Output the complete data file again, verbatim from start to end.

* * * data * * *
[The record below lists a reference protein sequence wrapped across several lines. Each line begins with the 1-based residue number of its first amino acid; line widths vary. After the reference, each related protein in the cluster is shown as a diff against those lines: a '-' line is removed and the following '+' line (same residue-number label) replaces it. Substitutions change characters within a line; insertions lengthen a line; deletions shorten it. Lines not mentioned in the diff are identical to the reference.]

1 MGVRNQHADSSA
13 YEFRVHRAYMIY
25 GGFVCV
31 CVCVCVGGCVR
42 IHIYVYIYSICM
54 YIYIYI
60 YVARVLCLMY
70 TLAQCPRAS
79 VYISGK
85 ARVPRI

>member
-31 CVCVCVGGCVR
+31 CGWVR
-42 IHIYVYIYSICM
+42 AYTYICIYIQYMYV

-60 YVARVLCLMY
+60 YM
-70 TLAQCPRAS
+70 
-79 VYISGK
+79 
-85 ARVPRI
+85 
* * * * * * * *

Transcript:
[The record below lists a reference protein sequence wrapped across several lines. Each line begins with the 1-based residue number of its first amino acid; line widths vary. After the reference, each related protein in the cluster is shown as a diff against those lines: a '-' line is removed and the following '+' line (same residue-number label) replaces it. Substitutions change characters within a line; insertions lengthen a line; deletions shorten it. Lines not mentioned in the diff are identical to the reference.]

1 MGVRNQHADSSA
13 YEFRVHRAYMIY
25 GGFVCV
31 CVCVCVGGCVR
42 IHIYVYIYSICM
54 YIYIYI
60 YVARVLCLMY
70 TLAQCPRAS
79 VYISGK
85 ARVPRI

>member
-31 CVCVCVGGCVR
+31 CGWVR
-42 IHIYVYIYSICM
+42 AYTYICIYIQYMYV

-60 YVARVLCLMY
+60 YM
-70 TLAQCPRAS
+70 
-79 VYISGK
+79 
-85 ARVPRI
+85 